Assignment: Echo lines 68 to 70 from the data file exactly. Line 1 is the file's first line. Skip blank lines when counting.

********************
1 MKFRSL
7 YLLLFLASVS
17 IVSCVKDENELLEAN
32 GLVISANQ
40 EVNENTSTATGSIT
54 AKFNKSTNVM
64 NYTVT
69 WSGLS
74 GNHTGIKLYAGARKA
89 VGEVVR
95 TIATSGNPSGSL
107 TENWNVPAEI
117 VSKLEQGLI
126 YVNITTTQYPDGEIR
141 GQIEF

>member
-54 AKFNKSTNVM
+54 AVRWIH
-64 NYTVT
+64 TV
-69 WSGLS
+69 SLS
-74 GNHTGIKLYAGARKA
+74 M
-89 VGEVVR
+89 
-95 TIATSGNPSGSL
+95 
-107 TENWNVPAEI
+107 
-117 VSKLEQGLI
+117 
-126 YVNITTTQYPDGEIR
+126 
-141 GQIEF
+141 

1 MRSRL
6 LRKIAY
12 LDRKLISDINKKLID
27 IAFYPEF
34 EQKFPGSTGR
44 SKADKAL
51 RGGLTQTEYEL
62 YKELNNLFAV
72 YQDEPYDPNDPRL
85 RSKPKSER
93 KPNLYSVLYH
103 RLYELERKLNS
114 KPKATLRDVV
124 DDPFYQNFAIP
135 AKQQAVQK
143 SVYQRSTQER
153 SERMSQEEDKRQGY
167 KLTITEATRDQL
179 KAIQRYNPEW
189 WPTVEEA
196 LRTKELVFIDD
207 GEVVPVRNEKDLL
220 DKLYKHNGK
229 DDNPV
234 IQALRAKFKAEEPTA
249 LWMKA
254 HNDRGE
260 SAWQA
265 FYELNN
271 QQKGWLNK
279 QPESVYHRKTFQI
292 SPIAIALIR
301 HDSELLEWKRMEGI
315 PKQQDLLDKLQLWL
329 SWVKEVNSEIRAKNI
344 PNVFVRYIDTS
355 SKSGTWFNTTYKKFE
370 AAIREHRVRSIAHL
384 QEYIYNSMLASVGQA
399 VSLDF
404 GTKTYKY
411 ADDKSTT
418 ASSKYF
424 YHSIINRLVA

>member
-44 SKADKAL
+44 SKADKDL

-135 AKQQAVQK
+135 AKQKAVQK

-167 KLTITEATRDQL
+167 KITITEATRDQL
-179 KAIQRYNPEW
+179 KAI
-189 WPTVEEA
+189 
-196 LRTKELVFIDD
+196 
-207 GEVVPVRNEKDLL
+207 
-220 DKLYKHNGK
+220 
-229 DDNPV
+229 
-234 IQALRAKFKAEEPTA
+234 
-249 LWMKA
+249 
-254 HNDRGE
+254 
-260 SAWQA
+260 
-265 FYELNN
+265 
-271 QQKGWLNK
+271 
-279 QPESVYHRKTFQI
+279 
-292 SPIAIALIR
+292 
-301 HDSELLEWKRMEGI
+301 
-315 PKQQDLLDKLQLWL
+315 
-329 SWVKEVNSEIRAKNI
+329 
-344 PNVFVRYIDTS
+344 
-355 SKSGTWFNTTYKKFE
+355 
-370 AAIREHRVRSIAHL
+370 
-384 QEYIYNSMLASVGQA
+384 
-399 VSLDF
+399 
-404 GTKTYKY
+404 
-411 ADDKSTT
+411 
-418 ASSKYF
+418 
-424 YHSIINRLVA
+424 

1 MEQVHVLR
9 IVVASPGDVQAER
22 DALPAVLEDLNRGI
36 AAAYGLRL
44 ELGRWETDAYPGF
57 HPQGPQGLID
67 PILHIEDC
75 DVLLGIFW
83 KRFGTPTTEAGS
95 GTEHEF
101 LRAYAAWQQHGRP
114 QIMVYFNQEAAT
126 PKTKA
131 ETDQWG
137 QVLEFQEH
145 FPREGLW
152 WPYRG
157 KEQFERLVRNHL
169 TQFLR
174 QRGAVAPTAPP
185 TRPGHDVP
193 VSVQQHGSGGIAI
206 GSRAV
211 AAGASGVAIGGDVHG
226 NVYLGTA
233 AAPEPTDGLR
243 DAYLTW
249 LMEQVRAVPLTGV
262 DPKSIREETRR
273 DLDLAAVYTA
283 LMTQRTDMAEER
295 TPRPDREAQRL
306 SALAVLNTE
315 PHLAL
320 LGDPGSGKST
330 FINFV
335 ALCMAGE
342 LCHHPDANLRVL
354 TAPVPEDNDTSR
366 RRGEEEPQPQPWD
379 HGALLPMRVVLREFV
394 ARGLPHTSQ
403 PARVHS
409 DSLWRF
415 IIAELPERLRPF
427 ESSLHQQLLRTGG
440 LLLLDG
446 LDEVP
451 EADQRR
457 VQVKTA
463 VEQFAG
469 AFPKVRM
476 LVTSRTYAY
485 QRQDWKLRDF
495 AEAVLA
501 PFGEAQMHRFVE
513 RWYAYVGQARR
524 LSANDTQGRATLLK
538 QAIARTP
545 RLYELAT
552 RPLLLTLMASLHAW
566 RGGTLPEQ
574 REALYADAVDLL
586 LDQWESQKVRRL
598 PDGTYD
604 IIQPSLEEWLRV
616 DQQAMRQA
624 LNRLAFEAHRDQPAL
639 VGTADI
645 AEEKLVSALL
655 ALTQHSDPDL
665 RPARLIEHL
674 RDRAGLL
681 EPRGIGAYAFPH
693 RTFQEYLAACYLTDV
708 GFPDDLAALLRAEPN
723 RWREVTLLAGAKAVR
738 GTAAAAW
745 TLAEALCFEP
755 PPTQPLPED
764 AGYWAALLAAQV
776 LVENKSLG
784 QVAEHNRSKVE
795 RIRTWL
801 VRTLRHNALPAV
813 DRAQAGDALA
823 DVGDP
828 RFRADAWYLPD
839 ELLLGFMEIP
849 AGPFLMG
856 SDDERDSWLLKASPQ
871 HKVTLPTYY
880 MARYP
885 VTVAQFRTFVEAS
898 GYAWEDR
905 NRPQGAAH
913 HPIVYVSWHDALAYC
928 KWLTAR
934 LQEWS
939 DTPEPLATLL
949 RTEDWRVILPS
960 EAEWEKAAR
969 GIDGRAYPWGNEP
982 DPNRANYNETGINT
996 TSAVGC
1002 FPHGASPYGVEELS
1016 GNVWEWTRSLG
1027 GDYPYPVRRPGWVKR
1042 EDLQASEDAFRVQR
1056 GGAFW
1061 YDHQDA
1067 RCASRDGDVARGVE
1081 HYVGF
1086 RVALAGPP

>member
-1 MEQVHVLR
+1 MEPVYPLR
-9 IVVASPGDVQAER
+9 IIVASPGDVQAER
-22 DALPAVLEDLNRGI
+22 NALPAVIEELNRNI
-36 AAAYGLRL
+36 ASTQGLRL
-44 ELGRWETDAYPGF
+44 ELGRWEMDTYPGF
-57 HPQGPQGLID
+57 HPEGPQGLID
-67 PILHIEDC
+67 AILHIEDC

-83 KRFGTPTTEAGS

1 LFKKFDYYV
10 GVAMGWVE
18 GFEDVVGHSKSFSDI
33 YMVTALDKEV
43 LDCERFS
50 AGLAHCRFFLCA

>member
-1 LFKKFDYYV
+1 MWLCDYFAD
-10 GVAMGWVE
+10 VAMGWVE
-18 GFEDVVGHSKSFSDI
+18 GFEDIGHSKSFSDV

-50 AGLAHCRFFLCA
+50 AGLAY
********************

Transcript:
292 SPIAIALIR
301 HDSELLEWKRMEGI
315 PKQQDLLDKLQLWL